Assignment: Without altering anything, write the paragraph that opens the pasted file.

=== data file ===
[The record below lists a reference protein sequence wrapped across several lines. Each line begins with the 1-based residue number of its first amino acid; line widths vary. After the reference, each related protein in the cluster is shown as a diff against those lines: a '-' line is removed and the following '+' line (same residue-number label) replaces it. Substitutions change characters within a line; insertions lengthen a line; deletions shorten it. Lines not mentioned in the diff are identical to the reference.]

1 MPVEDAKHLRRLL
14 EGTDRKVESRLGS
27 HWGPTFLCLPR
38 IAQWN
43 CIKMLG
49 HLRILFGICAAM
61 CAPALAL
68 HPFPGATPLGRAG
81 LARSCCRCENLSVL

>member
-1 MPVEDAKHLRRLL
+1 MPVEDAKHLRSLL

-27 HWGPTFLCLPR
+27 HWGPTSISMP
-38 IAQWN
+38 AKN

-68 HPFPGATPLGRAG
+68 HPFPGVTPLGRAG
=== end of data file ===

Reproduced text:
[The record below lists a reference protein sequence wrapped across several lines. Each line begins with the 1-based residue number of its first amino acid; line widths vary. After the reference, each related protein in the cluster is shown as a diff against those lines: a '-' line is removed and the following '+' line (same residue-number label) replaces it. Substitutions change characters within a line; insertions lengthen a line; deletions shorten it. Lines not mentioned in the diff are identical to the reference.]